An exponential increase is the most natural and obvious one. SpaceX can’t obviously flip a switch and change every single bottleneck of flightrate. It’s ludicrous to think so. Exponential increase is from making a whole bunch of incremental improvements that occur roughly stochastically over the year.And of COURSE a linear function fits a curve if you look at a very short portion of the curve, that’s literally true for basically every smooth (and non-pathological) function!If linear fits so well, then (if you mean linear increase) tell me what year SpaceX had a negative launch rate? Or (as I assume you mean linear cumulative launches) did they have a 100 year launch rate last year, too?To make linear work requires just a bunch of overfitting and piecewise assumptions. It’s a crap model and actually over-complicated, requiring a bunch more assumptions.(A logistical or sigmoidal function I could take more seriously, ie that it would plateau soon… but exponential is just the most simple model.)

In our latest, author and contributor @dwbwriter sits down for an exclusive interview with @SpaceX VP of Falcon Launch Vehicles, Jon Edwards.The past, present, and future of Falcon 9:

Edwards is certain SpaceX can beat their record turnaround time for re-launching a Falcon 9. @elonmusk is pushing for a bigger goal:“Why do we have any refurbishment at all? We shouldn't need any refurbishment. You should just land it and fly it again—fix it so it does that.”

Quote from: Robotbeat on 03/01/2023 02:36 pmAn exponential increase is the most natural and obvious one. SpaceX can’t obviously flip a switch and change every single bottleneck of flightrate. It’s ludicrous to think so. Exponential increase is from making a whole bunch of incremental improvements that occur roughly stochastically over the year.And of COURSE a linear function fits a curve if you look at a very short portion of the curve, that’s literally true for basically every smooth (and non-pathological) function!If linear fits so well, then (if you mean linear increase) tell me what year SpaceX had a negative launch rate? Or (as I assume you mean linear cumulative launches) did they have a 100 year launch rate last year, too?To make linear work requires just a bunch of overfitting and piecewise assumptions. It’s a crap model and actually over-complicated, requiring a bunch more assumptions.(A logistical or sigmoidal function I could take more seriously, ie that it would plateau soon… but exponential is just the most simple model.)Thanks for agreeing with the bolded.Now, defining what "short" is in this case can obviously be up for debate, but you will also agree it should be short enough that trying to linearly fit segments with such lengths yields a much better R (or χ² if you will) than any other function. That's the case for yearly segments, as demonstrated with any moving window average - which is the data xyv is plotting. If you are just interested in overall multi-year cadence (with some saturation cutoff as you imply by the sigmoid), I agree some kind of exponential may be more representative in spite of periods like 2021. But not for yearly periods. No need to get all nasty with "crap" linear regressions.Regarding the italicized statement: a negative slope doesn't imply a negative launch rate as long as it isn't too steep and the initial rate isn't close to zero to begin with. It really isn't hard unless you try to make it so.But you keep ignoring xyv's and Comga's plots. What do you get fitting year-on-year exponentials to that data? You have the numbers... EDIT: Actually never mind, I have done it myself with the 2022 data and standard Excel fitter. Guess I don't really need to report the R value. I don't think we have Comga's data, but I would bet the goodness of fit would be a toss between linear and exponential for that 3-year period too.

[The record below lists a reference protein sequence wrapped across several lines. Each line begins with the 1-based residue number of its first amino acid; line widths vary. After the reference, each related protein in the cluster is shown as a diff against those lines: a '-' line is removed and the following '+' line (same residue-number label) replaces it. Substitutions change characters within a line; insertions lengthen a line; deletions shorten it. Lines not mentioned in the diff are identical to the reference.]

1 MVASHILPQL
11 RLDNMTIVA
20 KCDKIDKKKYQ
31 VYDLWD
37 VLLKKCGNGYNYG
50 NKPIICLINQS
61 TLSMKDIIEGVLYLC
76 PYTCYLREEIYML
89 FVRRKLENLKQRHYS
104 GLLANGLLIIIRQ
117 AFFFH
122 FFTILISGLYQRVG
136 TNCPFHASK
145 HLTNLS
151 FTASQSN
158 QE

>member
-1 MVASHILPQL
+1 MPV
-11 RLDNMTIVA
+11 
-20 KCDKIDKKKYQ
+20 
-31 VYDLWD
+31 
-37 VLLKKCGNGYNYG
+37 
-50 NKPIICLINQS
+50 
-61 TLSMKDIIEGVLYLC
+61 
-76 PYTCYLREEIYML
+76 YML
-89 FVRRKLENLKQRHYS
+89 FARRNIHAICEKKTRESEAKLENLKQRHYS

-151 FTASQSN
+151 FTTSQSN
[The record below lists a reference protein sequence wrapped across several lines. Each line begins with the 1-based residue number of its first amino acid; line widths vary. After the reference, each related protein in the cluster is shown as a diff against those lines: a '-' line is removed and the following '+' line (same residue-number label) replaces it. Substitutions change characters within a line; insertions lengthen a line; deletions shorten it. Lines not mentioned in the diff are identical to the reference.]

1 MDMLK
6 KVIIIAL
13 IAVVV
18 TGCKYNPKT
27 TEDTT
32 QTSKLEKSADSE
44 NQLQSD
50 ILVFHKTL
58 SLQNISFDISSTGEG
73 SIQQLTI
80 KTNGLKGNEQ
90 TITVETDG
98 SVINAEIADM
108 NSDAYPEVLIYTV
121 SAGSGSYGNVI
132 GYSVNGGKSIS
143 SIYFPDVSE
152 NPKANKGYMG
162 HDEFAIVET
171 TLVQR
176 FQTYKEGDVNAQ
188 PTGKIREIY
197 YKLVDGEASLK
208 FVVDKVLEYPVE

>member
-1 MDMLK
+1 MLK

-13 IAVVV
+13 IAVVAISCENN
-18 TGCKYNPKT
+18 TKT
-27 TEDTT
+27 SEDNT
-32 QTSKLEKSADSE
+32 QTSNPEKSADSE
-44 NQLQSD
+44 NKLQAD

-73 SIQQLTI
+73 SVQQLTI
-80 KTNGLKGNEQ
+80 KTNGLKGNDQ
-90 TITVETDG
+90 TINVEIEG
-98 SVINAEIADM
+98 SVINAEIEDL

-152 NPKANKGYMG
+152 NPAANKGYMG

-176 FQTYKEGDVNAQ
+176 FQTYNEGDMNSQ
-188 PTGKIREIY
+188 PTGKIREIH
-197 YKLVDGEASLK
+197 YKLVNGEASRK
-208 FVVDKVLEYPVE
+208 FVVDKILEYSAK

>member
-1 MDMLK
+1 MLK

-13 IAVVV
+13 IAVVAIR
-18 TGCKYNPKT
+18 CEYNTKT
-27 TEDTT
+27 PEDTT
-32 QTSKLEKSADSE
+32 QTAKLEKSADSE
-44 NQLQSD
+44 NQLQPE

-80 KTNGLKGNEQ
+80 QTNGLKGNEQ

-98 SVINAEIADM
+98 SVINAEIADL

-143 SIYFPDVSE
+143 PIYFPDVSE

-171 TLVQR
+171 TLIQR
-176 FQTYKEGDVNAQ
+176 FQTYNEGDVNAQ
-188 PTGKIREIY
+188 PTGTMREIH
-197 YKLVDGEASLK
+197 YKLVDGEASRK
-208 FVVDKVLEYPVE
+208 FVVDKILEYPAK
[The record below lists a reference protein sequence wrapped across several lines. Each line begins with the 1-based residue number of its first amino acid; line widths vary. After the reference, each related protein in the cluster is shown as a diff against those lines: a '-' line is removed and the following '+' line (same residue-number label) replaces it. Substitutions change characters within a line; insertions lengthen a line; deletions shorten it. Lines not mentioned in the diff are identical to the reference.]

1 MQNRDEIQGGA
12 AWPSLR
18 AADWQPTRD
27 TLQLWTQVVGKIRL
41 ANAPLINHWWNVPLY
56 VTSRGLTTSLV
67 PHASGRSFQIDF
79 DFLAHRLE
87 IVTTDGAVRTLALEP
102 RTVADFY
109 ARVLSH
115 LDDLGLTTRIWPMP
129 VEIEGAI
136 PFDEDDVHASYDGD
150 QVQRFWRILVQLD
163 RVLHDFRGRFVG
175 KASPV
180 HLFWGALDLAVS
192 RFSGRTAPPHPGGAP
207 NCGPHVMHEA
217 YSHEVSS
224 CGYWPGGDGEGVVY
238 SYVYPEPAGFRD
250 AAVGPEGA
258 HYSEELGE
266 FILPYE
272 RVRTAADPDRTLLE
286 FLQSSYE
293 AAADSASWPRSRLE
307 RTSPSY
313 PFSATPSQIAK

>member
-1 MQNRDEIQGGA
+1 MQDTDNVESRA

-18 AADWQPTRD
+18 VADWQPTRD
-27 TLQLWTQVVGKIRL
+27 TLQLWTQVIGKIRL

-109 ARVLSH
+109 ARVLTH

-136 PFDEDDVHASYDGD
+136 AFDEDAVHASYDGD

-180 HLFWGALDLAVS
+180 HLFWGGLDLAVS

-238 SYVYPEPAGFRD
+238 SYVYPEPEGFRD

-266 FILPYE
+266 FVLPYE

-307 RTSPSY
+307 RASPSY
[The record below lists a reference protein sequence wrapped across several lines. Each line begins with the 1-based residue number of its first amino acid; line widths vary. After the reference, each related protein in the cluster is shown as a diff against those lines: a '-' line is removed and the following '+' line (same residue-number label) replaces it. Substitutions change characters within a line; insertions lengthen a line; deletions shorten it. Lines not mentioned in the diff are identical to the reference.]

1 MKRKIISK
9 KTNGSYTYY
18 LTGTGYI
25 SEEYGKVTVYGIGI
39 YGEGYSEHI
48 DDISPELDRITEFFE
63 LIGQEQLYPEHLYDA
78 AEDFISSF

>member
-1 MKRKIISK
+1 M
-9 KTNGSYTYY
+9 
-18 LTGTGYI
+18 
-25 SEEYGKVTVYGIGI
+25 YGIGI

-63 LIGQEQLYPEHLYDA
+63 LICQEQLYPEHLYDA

You start the exponential curve earlier, not arbitrarily at Jan 1st, FFS. I’ll do it when I get home.It’s like y’all have never done proper curve fitting before.

Every smooth(-ish) function looks linear if you zoom in far enough. That doesn’t make it a good model of how you’d expect growth to work over time. Continuous compounding improvements given you an exponential curve, and that also fits better with SPaceX’s long term launch rate trend.Getting to 100 launches per year while the previous year had 61 launches implies a big improvement in capability for SpaceX. Is it realistic to expect that to happen overnight on January 1st, 2023? Obviously not. It’ll take a series of improvements over time. Launch rate will be lower in the first half of the year than the second probably. That was true for 2022 as well.

Are you going to provide those exponential fits or not?

But an illustration of flight rate improvement over time while you wait: https://twitter.com/EricWollberg/status/1630992258861334546?s=20

At the end of this year they could be hitting a 100 flight per year Candence and still only flight 80-90 flights for the year.I still think they need another ASDS, given weather and payload delays, as well as maintenance required, a 100 flight calendar year requires a near perfect year with their current equipment. Possible, but will really push the limits.